Android Could Become an $8.8 Billion Business for Microsoft Annually
Though Microsoft builds its own Windows Phone platform to compete in the mobile OS space, rival Google’s free-to-use Android operating system could become a very lucrative business for Microsoft. If Google’s Android OS market share continues to grow, Microsoft could profit up to $8.8 billion a year by 2017 from Google’s hardware manufacturer through licensing revenues.
As Microsoft has been making claims that select features found on the Android operating system has infringed upon some of its own mobile technology patents, it has managed to extract licensing agreements with some of the biggest Android phone and tablet manufacturers right now, including Samsung, HTC, ZTE, Foxconn, to name a few. Licensing terms haven’t been disclosed, but some early rumors suggest that Microsoft may be able to get revenues as high as $10-20–and even $30 by some estimtes–for each Android device sold.
Investment firm Goldman Sachs has estimated that Microsoft may have earned as much as $444 million in licensing revenue to Android OEMs for 2012. So how do we get from $444 million to over $8 billion?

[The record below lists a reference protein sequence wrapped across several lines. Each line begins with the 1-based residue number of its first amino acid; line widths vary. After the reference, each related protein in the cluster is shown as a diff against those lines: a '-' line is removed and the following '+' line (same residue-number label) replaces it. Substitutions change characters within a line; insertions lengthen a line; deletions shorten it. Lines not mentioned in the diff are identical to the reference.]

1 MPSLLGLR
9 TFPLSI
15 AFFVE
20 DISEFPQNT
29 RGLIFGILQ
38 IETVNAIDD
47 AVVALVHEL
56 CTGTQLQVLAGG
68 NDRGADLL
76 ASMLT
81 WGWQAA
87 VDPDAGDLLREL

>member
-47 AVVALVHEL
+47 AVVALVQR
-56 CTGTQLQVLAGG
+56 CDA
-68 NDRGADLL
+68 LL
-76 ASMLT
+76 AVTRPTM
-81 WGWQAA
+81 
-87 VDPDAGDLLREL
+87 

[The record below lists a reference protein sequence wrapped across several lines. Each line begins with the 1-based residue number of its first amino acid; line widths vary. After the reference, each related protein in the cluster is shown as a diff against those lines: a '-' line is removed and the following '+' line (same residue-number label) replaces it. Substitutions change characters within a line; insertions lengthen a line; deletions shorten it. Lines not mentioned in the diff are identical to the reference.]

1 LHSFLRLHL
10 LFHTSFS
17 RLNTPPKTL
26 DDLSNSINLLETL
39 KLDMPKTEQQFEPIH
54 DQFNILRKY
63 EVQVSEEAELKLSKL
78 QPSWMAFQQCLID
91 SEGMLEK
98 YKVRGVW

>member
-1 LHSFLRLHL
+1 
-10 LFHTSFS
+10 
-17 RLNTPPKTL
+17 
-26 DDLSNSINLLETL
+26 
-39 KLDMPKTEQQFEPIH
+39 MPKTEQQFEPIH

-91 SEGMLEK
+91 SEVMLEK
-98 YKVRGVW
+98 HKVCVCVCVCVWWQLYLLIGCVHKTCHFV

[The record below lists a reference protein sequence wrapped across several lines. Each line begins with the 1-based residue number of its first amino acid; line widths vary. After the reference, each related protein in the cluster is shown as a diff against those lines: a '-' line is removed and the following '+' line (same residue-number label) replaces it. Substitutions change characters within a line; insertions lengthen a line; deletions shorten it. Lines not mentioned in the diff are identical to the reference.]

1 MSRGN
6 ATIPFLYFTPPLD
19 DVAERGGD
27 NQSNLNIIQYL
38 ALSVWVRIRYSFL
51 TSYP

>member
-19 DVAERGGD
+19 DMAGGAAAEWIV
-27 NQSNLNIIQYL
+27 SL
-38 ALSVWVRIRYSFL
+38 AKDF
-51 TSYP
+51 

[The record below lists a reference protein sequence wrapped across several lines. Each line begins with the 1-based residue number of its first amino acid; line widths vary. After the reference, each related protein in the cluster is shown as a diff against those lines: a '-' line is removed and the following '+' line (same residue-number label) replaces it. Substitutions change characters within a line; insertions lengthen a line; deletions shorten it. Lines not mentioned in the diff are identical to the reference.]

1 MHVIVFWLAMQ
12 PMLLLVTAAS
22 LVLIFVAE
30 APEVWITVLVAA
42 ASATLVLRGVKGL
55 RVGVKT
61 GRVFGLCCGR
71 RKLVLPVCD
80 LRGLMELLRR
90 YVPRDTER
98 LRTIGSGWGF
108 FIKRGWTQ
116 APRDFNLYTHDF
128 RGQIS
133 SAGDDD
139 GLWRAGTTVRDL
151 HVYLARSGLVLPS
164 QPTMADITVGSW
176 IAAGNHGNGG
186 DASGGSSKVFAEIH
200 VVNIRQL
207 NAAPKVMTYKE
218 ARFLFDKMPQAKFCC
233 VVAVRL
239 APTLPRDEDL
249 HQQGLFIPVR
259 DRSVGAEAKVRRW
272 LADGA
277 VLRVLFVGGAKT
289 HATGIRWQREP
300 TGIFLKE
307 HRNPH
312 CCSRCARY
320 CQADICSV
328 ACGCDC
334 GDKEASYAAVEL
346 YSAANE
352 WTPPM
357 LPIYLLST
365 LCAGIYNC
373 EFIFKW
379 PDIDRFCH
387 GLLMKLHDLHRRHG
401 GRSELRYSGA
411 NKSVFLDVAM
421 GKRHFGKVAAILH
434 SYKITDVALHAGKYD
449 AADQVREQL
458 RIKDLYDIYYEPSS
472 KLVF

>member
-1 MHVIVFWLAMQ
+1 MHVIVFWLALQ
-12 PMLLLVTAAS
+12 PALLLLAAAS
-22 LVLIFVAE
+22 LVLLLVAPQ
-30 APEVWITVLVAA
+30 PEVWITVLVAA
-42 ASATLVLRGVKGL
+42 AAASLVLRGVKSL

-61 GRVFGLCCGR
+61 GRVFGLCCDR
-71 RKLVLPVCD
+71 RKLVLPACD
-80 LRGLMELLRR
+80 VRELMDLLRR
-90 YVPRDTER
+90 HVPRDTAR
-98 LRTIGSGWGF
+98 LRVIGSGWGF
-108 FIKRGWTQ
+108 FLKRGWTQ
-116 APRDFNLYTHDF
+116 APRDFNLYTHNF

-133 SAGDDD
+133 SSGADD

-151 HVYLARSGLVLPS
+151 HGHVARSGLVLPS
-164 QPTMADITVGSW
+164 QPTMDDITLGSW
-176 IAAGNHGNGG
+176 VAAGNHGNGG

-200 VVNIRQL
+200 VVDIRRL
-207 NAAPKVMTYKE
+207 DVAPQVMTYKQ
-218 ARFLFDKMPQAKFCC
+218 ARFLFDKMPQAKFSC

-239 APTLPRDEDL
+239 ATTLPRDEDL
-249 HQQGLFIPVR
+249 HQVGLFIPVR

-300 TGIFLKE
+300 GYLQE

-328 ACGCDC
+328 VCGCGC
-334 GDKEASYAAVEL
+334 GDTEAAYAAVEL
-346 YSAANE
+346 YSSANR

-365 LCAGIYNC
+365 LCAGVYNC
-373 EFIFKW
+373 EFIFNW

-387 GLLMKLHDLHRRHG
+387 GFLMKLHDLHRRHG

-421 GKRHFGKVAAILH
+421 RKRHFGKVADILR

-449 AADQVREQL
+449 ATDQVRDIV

Using Gartner’s projections that Android would be shipped on around 1.5 billion devices in 2017, we have some basis to make estimates for Micrrosoft’s licensing revenues.
If the company manages to get $8 per device sold, Android could become a $3 billion business for Microsoft this year alone and rise to nearly $6 billion by 2017. If Microsoft could ink more licensing deals with more Android OEMs so it could collect royalties on 75 percent of the Android devices sold in 2017, we’re looking at a nearly $9 billion business for Microsoft.
An infographics on Digital Trends, re-posted below, shows the revenue projections based on $1, $4, and $8 in royalties collection per Android device sold based on Microsoft collecting royalties on 50 percent of Android devices.
This amount of money is almost the equivalent of what Microsoft makes off of their Servers and Tools business. Given the rather symbiotic relationship here between Microsoft and Android, perhaps Microsoft has more to gain with the success of Android.
In the worst case scenario, if it just earns $1 per device in licensing, then Microsoft still stands to make $1.5 billion in 2017.
Perhaps, Google had even forecasted this and this is the reason why it’s severing its ActiveSync license for consumers using Google services. Google may not want to feed Microsoft’s coffers further by licensing Exchange for Android users as its partners are already paying Microsoft for other licenses.
We’ll have to watch the market to see how things shake up in terms of market share numbers for iOS, Android, BlackBerry 10, Windows Phone, and even the emerging Tizen and Firefox operating systems.